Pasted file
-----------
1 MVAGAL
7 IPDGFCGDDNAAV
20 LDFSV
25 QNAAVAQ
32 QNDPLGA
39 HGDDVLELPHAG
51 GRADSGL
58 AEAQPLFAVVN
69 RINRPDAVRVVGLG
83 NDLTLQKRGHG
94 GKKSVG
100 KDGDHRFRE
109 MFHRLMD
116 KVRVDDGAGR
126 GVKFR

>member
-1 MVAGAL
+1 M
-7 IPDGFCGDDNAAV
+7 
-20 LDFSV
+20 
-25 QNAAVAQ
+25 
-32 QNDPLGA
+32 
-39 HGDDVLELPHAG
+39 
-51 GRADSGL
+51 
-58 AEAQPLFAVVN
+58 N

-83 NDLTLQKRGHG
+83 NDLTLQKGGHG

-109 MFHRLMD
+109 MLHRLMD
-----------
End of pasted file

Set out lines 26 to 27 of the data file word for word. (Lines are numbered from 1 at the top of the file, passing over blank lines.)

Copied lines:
+32 
-39 HGDDVLELPHAG